Hopper: How we can become unfamiliar even to ourselves
It’s really easy to get stuck in negative thinking and feeling patterns.
This is especially true if we have suffered from some kind of trauma that is affecting the emotional centres of our brain.
When this area of the brain is impaired and not functioning properly, it can make us think and feel in ways that may be shocking to us.
Even people who once considered themselves positive and easy-going can morph into someone that they no longer recognize as themselves. We wonder, “What happened to the old me?”
We may even find that our thoughts become fixated on past hurtful events, or that negative emotions like shame, resentment, anger, and sadness take over.
Like a gerbil on a spinning wheel, the same thoughts and feelings repeat themselves, over and over again, without resolution.
With this in mind, it’s easy to understand how isolating behaviours can become commonplace.
Not only is this way of thinking and feeling disparaging for the person who is suffering –, the actual repetition of these thoughts and feelings strengthens the neural impairment, further changing the physical structure and function of the brain.
Unknowingly, when the same thoughts and feelings are entertained, the person is digging a deeper hole that they find harder and harder to get out of. Every time they engage in distorted thoughts and feelings, they are actually reinforcing specific neural pathways in the brain, - making the connections stronger so that they fire more easily and rapidly. The brain can actually get stuck in a rut.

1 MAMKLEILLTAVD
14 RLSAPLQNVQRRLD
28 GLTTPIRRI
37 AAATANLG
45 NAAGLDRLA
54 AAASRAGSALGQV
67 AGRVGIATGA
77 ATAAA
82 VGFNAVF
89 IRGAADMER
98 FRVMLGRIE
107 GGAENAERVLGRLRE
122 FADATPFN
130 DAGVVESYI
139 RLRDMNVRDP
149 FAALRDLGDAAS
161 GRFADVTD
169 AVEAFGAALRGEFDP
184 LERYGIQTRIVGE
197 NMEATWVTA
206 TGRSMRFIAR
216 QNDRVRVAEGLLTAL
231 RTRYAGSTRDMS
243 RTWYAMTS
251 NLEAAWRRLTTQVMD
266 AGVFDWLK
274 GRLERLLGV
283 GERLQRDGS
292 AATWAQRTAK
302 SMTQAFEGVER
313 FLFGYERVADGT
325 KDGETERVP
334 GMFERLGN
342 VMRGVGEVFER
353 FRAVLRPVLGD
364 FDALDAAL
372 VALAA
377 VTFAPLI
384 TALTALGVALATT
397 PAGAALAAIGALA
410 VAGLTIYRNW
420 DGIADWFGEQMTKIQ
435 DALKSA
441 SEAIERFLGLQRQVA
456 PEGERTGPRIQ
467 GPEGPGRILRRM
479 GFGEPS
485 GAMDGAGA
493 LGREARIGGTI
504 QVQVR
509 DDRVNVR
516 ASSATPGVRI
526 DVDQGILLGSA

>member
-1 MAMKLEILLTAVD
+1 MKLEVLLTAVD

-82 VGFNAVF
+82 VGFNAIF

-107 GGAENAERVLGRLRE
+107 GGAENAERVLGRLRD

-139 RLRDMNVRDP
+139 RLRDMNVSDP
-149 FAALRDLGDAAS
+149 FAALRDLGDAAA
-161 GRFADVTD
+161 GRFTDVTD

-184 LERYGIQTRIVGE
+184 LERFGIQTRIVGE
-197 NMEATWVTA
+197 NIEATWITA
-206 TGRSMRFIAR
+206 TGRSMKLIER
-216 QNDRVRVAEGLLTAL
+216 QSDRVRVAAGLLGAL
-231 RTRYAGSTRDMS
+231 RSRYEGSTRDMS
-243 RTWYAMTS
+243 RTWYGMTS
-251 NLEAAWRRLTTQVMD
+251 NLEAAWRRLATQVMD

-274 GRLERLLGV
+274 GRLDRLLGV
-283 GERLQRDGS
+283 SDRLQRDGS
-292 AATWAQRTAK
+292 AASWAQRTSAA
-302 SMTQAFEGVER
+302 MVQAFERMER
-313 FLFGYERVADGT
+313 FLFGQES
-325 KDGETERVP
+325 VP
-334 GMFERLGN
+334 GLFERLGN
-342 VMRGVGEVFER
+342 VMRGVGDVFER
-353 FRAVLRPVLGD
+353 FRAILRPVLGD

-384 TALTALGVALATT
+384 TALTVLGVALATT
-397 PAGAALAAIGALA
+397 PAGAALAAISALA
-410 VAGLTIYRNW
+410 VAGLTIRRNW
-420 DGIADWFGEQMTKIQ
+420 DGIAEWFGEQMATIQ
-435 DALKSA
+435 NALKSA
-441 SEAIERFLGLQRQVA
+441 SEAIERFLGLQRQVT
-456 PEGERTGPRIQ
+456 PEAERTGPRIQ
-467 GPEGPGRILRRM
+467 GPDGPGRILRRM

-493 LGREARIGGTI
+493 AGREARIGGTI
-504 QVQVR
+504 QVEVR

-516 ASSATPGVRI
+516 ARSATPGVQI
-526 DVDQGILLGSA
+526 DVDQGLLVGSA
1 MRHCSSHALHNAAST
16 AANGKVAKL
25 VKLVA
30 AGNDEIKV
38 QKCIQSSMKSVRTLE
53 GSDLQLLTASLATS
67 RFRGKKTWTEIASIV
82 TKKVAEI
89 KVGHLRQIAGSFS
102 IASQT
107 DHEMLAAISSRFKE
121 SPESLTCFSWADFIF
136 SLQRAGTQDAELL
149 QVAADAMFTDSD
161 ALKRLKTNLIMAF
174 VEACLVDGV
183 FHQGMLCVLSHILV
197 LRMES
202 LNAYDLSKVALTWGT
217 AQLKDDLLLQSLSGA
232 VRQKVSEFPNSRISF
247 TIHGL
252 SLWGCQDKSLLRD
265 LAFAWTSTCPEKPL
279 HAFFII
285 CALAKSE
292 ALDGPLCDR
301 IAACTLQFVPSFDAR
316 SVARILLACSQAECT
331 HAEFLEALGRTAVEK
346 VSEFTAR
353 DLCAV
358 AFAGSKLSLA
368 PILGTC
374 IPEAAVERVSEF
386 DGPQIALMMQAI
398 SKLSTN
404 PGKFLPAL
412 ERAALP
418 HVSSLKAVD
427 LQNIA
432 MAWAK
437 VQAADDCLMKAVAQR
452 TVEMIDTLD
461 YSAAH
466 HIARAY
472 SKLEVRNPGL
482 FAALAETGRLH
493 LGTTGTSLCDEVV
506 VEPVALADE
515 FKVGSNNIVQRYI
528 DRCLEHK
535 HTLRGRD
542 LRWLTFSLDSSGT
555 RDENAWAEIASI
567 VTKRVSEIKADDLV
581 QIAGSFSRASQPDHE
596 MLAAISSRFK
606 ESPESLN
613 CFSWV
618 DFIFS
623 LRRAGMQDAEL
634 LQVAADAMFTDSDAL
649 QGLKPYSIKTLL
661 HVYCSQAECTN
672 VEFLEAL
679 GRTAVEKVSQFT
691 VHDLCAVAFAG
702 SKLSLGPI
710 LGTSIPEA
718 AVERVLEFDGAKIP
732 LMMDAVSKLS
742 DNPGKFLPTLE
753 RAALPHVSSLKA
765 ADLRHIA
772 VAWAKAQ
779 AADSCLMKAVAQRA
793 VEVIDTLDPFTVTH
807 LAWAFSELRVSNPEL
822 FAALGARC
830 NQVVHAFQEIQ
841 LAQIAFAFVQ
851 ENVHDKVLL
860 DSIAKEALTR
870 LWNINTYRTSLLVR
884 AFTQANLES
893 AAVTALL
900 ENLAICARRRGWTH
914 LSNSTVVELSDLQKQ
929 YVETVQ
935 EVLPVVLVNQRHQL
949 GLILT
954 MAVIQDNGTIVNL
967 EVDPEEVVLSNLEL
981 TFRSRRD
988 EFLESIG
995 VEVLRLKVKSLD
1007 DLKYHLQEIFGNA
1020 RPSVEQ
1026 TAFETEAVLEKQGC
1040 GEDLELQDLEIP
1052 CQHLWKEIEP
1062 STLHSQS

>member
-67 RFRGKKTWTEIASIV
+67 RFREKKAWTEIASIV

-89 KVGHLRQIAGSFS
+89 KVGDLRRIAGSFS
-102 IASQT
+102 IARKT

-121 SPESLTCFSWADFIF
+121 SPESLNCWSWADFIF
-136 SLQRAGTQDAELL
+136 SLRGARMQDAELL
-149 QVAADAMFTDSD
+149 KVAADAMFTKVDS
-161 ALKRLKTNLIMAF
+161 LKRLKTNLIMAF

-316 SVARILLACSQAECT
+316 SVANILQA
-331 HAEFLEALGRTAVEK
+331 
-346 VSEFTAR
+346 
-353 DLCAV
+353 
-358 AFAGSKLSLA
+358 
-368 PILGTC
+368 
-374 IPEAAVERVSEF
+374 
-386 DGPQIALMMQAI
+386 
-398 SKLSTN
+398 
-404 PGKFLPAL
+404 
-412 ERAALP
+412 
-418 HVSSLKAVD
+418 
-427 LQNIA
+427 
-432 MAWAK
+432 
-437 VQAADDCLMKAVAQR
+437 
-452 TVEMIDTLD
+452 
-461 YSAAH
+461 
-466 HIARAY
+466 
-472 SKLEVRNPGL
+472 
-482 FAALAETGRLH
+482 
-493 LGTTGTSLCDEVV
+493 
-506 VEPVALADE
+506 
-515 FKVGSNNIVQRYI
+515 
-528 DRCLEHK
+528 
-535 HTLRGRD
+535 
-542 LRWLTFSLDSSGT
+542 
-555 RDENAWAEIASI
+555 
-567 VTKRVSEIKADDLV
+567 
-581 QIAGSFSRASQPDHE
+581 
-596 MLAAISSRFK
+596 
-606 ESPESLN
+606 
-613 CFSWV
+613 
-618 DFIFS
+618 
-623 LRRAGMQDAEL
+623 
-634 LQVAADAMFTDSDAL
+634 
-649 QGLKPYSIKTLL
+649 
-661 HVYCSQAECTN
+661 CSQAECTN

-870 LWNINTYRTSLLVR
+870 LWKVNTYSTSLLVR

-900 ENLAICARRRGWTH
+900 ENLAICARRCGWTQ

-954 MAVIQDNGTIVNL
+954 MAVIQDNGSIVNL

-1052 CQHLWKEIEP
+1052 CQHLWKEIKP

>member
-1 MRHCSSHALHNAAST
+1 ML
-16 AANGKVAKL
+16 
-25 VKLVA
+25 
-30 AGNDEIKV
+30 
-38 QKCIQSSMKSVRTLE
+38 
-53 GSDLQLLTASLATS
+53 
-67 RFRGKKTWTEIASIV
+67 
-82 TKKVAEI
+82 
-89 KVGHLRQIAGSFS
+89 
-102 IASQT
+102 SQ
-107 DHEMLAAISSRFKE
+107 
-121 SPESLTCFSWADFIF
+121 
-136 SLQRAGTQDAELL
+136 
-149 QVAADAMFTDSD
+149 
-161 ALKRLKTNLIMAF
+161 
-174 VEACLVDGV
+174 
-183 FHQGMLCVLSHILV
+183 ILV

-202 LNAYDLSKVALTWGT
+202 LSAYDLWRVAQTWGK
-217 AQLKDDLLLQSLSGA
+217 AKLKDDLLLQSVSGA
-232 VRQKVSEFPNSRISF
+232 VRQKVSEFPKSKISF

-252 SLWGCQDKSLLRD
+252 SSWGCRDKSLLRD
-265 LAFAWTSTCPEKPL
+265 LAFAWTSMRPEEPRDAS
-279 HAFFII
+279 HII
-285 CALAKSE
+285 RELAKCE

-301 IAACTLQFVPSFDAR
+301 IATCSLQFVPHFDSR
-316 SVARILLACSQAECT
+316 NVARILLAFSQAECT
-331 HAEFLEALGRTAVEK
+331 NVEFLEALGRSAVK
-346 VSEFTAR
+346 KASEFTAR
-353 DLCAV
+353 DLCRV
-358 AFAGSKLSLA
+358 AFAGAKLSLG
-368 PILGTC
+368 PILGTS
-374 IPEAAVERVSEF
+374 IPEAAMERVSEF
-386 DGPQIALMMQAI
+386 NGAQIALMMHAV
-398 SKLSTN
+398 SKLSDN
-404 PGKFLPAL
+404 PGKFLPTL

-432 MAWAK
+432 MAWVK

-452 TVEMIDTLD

Understanding why it may be difficult to get out of this pattern makes sense when we understand that specific thoughts and feelings create a very unique chemical formula in the body.
When they are repeated often enough, the brain and body perceive this chemical state as “normal” and it becomes our unconscious habit zone.
The brain and body adapts to this state by creating more receptor sites on the cell walls that are designed to receive that unique chemical cocktail. We literally become addicted to a state of thinking and feeling. This inevitably causes us to behave in ways that are equal to our thoughts and feelings.
Try as we may to think and feel differently, time and time again we find ourselves back in the rut. Just like any other addiction, this chemical cocktail will try to convince us to feed it. Any opposing thought, feeling or behaviour that does not match the unique chemical formula associated with the neural trauma pattern will feel uncomfortable.
Because the brain registers this unnatural feeling as a threat to the status quo, we will unconsciously seek evidence to support staying in a rut or find ways to justify our old thinking and feeling habits that feed the impairment.
Willpower or intellectual understanding alone is not enough to support the changes that are necessary. The process of rewiring neural circuits within the deep emotional centres of the brain demands that we become curious observers of the often- unconscious patterns that we habitually run and actively interrupt these patterns. We also need to be able to recognize and over-ride the chemical cocktail that is currently operating that feeds the neural impairment. Initially this can feel akin to defying gravity as we consciously choose to over-ride the habitual pathways involved.